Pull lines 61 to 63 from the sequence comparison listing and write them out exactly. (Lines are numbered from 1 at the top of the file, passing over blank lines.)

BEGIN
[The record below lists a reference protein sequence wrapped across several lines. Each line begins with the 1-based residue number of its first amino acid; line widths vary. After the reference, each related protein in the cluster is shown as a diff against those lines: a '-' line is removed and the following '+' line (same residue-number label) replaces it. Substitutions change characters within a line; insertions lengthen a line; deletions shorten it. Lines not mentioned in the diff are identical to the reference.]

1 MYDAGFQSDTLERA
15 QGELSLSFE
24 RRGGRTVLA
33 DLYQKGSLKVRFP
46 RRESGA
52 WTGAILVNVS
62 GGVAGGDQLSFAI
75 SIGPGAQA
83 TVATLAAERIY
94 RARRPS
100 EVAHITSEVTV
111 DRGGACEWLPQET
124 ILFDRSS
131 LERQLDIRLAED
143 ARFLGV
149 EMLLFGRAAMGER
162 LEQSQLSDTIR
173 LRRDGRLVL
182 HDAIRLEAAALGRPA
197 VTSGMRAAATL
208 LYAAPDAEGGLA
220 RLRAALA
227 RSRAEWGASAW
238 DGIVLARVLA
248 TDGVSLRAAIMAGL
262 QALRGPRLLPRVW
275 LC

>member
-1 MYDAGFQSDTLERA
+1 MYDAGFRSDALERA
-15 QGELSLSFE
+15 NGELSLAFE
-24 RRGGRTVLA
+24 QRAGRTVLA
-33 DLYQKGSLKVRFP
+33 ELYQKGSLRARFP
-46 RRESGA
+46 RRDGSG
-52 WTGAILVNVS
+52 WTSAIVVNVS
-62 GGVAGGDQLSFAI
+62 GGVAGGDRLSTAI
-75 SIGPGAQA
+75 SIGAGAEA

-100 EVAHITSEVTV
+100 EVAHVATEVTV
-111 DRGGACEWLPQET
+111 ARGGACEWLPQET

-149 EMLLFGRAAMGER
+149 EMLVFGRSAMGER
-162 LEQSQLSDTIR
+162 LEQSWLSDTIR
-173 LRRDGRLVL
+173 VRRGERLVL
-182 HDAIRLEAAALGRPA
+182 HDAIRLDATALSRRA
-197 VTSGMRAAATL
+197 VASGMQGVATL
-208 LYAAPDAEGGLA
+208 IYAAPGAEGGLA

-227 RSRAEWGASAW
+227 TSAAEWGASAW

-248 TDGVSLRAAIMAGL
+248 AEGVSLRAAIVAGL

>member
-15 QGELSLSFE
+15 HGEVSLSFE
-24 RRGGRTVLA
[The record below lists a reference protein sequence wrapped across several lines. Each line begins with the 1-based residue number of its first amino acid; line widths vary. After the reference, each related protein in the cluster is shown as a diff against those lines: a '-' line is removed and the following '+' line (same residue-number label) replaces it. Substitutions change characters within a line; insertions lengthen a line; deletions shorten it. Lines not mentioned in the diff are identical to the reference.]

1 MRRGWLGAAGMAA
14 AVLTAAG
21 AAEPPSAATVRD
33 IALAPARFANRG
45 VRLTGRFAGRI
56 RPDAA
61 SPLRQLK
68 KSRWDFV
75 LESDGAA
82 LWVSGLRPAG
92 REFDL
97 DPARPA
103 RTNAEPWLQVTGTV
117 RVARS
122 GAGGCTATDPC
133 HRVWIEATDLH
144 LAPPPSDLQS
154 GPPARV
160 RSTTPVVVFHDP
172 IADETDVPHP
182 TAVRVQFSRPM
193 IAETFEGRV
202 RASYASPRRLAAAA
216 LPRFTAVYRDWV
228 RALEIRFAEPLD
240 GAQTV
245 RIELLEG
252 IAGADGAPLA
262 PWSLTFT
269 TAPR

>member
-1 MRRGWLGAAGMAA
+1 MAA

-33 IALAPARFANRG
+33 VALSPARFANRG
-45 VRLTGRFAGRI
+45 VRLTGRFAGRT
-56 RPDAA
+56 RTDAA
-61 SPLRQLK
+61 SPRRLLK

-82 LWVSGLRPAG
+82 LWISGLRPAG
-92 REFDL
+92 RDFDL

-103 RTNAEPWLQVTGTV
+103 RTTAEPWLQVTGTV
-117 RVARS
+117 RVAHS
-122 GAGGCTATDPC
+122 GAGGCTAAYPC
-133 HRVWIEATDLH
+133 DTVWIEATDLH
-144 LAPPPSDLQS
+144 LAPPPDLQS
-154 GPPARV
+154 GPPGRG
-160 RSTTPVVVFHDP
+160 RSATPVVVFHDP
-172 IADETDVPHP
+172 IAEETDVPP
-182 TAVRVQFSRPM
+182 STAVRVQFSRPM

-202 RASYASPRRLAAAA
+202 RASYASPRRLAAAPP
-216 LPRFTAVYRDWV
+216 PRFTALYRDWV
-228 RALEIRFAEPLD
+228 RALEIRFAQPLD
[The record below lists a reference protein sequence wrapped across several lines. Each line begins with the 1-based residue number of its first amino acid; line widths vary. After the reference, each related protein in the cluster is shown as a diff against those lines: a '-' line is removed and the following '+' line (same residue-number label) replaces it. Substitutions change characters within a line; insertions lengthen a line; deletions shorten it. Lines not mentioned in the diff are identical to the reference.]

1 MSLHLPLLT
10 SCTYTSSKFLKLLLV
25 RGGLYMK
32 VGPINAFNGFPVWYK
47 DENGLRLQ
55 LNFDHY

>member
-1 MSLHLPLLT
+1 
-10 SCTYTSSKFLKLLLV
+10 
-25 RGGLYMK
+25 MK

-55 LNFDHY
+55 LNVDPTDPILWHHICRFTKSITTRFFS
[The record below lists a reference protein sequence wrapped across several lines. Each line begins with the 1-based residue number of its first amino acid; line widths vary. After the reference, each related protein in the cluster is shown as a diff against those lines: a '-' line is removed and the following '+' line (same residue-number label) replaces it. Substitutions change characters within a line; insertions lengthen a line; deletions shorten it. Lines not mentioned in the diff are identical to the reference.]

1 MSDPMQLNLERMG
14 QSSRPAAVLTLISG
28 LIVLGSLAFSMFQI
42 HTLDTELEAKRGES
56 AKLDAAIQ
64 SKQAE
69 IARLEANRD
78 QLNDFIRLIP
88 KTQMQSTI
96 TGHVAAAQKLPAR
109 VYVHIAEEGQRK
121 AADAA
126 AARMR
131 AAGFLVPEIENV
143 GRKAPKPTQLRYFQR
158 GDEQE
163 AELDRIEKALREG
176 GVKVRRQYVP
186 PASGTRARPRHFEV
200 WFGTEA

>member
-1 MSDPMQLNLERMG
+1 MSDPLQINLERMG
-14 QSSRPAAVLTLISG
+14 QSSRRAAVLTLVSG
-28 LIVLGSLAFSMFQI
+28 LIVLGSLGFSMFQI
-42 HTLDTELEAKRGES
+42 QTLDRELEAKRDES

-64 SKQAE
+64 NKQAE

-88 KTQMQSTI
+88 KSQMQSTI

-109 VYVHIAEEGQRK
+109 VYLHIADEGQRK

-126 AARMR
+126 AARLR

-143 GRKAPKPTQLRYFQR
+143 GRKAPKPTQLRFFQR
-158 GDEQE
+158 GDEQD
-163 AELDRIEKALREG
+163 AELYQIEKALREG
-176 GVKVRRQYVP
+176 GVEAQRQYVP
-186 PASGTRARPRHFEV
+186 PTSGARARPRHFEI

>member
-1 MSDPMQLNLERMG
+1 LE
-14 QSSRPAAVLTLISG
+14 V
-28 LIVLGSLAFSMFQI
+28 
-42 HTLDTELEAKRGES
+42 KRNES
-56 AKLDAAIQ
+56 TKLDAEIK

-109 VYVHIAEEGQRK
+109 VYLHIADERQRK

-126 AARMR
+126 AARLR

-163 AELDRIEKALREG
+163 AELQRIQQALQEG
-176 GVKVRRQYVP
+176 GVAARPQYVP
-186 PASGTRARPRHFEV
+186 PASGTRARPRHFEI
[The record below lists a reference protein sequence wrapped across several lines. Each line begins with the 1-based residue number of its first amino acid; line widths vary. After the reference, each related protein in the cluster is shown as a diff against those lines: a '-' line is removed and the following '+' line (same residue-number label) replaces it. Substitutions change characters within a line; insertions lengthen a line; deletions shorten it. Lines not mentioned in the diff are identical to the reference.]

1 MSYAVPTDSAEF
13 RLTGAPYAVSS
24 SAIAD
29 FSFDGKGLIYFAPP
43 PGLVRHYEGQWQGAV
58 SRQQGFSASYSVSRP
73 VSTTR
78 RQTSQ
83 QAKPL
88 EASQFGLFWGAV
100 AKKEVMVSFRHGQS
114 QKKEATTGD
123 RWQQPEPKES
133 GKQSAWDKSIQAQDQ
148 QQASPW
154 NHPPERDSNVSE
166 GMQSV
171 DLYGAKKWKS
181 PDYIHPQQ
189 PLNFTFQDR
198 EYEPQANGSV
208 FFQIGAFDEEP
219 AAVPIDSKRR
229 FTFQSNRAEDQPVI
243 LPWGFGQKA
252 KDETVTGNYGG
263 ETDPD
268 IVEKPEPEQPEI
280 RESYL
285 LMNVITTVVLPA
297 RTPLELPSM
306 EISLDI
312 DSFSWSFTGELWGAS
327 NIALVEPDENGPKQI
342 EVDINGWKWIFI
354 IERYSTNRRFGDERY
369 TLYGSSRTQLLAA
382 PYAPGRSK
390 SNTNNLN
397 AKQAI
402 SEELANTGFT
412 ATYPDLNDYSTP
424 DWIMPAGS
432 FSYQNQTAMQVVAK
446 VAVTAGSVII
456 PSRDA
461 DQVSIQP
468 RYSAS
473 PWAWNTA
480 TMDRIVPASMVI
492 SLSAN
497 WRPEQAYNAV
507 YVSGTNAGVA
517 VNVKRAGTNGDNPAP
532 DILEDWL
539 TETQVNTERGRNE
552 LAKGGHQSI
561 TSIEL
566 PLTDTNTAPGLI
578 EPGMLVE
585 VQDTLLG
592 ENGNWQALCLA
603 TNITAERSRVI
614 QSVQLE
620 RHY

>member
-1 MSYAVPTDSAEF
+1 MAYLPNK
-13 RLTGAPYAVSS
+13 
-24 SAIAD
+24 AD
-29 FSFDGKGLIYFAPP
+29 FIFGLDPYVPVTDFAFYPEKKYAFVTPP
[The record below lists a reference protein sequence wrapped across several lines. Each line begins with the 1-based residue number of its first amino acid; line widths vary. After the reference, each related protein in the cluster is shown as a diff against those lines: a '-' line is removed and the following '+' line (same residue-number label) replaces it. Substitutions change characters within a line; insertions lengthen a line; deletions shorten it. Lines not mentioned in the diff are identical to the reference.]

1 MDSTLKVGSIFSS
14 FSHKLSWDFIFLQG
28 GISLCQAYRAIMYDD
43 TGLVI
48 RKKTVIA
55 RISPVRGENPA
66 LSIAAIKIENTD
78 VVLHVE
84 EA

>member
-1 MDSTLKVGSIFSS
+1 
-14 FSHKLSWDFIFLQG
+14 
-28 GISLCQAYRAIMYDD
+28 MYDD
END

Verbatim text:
+208 IYAAPGAEGGLA

-227 RSRAEWGASAW
+227 TSAAEWGASAW